Generate a ceph-csi-plugin-nodes.nomad file similar to the example below. Substitute the fsid for “clusterID” and the monitor addresses for “monitors”:

job "ceph-csi-plugin-nodes" {
  datacenters = ["dc1"]
  type        = "system"
  group "nodes" {
    network {
      port "metrics" {}
    }
    task "ceph-node" {
      driver = "docker"
      template {
        data        = <<EOF
[{
    "clusterID": "b9127830-b0cc-4e34-aa47-9d1a2e9949a8",
    "monitors": [
        "192.168.1.1",
        "192.168.1.2",
        "192.168.1.3"
    ]
}]
EOF
        destination = "local/config.json"
        change_mode = "restart"
      }
      config {
        image = "quay.io/cephcsi/cephcsi:v3.3.1"
        volumes = [
          "./local/config.json:/etc/ceph-csi-config/config.json"
        ]
        mounts = [
          {
            type     = "tmpfs"
            target   = "/tmp/csi/keys"
            readonly = false
            tmpfs_options = {
              size = 1000000 # size in bytes
            }
          }
        ]
        args = [
          "--type=rbd",
          "--drivername=rbd.csi.ceph.com",
          "--nodeserver=true",
          "--endpoint=unix://csi/csi.sock",
          "--nodeid=${node.unique.name}",
          "--instanceid=${node.unique.name}-nodes",
          "--pidlimit=-1",
          "--logtostderr=true",
          "--v=5",
          "--metricsport=$${NOMAD_PORT_metrics}"
        ]
        privileged = true
      }
      resources {
        cpu    = 500
        memory = 256
      }
      service {
        name = "ceph-csi-nodes"
        port = "metrics"
        tags = [ "prometheus" ]
      }
      csi_plugin {
        id        = "ceph-csi"
        type      = "node"
        mount_dir = "/csi"
      }
    }
  }
}

Start plugin controller and node

To start the plugin controller and the Nomad node, run the following commands:

nomad job run ceph-csi-plugin-controller.nomad
nomad job run ceph-csi-plugin-nodes.nomad

The ceph-csi image will be downloaded.

Check the plugin status after a few minutes:

$ nomad plugin status ceph-csi
ID                   = ceph-csi
Provider             = rbd.csi.ceph.com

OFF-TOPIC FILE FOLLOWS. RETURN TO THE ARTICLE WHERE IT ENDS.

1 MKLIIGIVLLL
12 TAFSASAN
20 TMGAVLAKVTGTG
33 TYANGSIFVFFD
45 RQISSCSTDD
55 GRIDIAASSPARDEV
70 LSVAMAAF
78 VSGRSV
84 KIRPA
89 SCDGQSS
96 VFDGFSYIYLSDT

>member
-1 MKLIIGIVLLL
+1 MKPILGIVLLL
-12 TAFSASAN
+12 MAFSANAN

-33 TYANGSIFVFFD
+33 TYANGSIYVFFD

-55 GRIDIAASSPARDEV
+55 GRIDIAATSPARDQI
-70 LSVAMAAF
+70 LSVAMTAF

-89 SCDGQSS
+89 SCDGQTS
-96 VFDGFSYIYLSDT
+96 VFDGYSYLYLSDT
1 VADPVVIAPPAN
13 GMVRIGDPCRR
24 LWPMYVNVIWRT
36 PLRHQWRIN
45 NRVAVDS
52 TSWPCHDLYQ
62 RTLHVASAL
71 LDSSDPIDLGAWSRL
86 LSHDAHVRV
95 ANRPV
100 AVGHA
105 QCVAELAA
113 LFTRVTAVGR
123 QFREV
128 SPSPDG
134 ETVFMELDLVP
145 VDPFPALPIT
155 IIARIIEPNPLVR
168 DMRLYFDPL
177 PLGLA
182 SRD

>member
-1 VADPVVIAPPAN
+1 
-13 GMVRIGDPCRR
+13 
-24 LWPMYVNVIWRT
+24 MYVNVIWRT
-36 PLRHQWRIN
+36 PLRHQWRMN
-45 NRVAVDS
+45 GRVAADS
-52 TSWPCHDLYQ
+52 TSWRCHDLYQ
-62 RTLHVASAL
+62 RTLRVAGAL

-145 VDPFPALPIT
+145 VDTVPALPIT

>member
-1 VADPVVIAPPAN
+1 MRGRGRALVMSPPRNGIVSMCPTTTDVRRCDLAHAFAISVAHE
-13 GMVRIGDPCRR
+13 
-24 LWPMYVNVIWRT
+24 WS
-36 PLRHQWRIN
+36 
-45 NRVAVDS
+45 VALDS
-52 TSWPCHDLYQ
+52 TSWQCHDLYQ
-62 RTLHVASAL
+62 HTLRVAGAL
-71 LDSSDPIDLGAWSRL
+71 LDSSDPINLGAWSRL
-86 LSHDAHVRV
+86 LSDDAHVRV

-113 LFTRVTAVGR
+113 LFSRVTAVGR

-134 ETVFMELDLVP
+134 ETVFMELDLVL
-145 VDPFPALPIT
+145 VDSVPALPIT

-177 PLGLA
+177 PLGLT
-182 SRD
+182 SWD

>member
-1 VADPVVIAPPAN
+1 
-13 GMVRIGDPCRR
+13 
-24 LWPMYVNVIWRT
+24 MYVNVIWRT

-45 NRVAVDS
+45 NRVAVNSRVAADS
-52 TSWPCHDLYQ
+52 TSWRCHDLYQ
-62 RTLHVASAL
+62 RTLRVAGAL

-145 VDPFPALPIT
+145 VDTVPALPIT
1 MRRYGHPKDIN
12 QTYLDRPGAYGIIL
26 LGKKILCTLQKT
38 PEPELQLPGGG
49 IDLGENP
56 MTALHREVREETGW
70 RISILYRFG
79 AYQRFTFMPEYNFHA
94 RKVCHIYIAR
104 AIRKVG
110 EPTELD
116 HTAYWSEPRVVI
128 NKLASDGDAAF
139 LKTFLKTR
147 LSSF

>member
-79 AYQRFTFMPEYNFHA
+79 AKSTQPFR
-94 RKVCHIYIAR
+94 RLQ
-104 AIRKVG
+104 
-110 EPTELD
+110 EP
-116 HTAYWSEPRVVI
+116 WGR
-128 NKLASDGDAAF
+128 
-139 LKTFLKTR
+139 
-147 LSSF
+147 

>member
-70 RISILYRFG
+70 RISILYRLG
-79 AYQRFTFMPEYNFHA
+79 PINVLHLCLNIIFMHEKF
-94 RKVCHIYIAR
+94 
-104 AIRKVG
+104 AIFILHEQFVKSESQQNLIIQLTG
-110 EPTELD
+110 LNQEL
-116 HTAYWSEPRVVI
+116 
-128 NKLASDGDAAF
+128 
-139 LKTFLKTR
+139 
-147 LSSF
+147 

Version              = 3.3.1
Controllers Healthy  = 1
Controllers Expected = 1
Nodes Healthy        = 1
Nodes Expected       = 1

Allocations
ID        Node ID   Task Group  Version  Desired  Status   Created    Modified
23b4db0c  a61ef171  nodes       4        run      running  3h26m ago  3h25m ago
fee74115  a61ef171  controller  6        run      running  3h26m ago  3h25m ago

Using Ceph Block Devices

Create rbd image

ceph-csi requires the cephx credentials for communicating with the Ceph cluster. Generate a ceph-volume.hcl file similar to the example below, using the newly created nomad user id and cephx key:

id = "ceph-mysql"
name = "ceph-mysql"
type = "csi"
plugin_id = "ceph-csi"
capacity_max = "200G"
capacity_min = "100G"

capability {
  access_mode     = "single-node-writer"
  attachment_mode = "file-system"
}

secrets {
  userID  = "admin"
  userKey = "AQAlh9Rgg2vrDxAARy25T7KHabs6iskSHpAEAQ=="
}

parameters {
  clusterID = "b9127830-b0cc-4e34-aa47-9d1a2e9949a8"
  pool = "nomad"
  imageFeatures = "layering"
}

After the ceph-volume.hcl file has been generated, create the volume:

nomad volume create ceph-volume.hcl

Use rbd image with a container

As an exercise in using an rbd image with a container, modify the Hashicorp nomad stateful example.

Generate a mysql.nomad file similar to the example below:

job "mysql-server" {
  datacenters = ["dc1"]
  type        = "service"
  group "mysql-server" {
    count = 1
    volume "ceph-mysql" {
      type      = "csi"
      attachment_mode = "file-system"
      access_mode     = "single-node-writer"
      read_only = false
      source    = "ceph-mysql"
    }
    network {
      port "db" {
        static = 3306
      }
    }
    restart {
      attempts = 10
      interval = "5m"
      delay    = "25s"
      mode     = "delay"
    }
    task "mysql-server" {
      driver = "docker"
      volume_mount {
        volume      = "ceph-mysql"
        destination = "/srv"
        read_only   = false
      }
      env {
        MYSQL_ROOT_PASSWORD = "password"
      }
      config {
        image = "hashicorp/mysql-portworx-demo:latest"
        args  = ["--datadir", "/srv/mysql"]
        ports = ["db"]
      }
      resources {
        cpu    = 500
        memory = 1024
      }
      service {
        name = "mysql-server"
        port = "db"
        check {
          type     = "tcp"
          interval = "10s"
          timeout  = "2s"
        }
      }
    }
  }
}

Start the job:

nomad job run mysql.nomad

Check the status of the job:

$ nomad job status mysql-server
...
Status        = running
...
Allocations
ID        Node ID   Task Group    Version  Desired  Status   Created  Modified
38070da7  9ad01c63  mysql-server  0        run      running  6s ago   3s ago

To check that data are persistent, modify the database, purge the job, then create it using the same file. The same RBD image will be used (re-used, really).